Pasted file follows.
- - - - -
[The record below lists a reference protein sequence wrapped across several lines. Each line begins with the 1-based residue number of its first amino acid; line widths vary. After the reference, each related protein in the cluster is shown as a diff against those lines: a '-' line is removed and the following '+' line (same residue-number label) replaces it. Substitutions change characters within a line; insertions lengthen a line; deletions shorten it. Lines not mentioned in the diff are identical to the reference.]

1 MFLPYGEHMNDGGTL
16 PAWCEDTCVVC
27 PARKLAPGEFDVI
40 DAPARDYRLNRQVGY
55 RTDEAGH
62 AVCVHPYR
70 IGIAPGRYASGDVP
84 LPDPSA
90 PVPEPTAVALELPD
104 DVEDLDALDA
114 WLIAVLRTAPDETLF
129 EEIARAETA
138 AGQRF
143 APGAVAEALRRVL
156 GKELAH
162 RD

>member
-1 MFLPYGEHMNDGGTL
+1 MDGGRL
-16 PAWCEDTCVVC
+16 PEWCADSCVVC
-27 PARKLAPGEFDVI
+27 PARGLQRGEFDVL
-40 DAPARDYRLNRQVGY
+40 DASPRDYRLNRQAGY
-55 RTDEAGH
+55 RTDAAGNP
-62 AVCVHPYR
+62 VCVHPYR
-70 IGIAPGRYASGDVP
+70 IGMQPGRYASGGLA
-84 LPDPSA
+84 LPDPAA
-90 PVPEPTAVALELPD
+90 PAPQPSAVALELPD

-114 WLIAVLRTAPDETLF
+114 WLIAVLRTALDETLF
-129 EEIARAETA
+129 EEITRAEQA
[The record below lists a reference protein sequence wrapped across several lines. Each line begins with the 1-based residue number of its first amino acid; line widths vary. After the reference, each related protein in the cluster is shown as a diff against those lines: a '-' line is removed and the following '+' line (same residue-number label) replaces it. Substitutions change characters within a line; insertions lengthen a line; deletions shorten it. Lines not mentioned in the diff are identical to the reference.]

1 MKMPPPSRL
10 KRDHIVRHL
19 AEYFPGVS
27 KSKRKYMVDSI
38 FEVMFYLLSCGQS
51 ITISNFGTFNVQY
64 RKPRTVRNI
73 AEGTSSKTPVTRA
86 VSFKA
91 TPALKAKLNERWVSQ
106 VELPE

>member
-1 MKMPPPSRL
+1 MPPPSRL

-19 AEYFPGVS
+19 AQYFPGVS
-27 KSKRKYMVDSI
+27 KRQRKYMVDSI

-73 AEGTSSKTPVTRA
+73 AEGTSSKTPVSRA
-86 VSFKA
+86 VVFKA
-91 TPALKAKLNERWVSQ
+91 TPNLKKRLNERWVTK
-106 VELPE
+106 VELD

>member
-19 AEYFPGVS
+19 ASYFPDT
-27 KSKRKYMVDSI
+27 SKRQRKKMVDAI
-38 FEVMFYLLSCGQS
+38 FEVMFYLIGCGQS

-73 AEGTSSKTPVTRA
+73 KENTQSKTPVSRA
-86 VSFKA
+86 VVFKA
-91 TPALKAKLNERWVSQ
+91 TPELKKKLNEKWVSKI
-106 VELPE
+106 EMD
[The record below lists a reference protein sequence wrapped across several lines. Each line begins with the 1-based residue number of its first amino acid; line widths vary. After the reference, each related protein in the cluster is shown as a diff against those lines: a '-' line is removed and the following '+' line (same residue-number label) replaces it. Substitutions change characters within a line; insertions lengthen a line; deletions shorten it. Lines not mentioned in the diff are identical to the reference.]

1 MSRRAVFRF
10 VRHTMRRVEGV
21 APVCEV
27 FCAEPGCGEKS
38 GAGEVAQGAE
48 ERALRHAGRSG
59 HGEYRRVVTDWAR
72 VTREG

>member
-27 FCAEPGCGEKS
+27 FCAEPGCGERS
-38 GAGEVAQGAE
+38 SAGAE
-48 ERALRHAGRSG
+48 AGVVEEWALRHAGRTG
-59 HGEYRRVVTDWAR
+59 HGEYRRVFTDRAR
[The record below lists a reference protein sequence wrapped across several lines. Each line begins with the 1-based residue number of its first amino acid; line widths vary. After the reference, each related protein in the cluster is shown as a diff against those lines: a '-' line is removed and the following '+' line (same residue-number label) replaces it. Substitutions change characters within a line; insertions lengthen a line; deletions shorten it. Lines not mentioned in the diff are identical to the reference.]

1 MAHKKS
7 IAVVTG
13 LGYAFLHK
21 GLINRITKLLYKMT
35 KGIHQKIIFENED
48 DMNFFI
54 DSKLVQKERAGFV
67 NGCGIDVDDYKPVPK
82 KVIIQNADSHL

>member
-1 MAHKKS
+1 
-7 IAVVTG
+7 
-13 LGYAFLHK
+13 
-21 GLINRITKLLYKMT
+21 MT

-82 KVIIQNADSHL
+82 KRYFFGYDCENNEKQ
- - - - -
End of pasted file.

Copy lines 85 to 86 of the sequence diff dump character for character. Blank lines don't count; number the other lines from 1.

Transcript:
10 VRHTMRRVEGV
21 APVCEV